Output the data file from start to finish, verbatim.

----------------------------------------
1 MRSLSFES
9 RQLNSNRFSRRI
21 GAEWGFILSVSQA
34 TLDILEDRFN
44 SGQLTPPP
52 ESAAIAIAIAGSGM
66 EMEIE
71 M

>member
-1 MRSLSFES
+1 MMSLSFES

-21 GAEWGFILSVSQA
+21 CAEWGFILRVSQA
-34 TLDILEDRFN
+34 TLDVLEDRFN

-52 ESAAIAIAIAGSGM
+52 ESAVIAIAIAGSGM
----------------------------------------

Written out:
1 MRSLSFES
9 RQLNSNRFSRRI
21 GAEWGFILSVSQA
34 TLDILEDRFN
44 SGQLTPPP
52 ESAAIAIAIAGSGM
66 EMEIE
71 M

>member
-1 MRSLSFES
+1 MMSLSFES

-21 GAEWGFILSVSQA
+21 CAEWGFILRVSQA
-34 TLDILEDRFN
+34 TLDVLEDRFN

-52 ESAAIAIAIAGSGM
+52 ESAVIAIAIAGSGM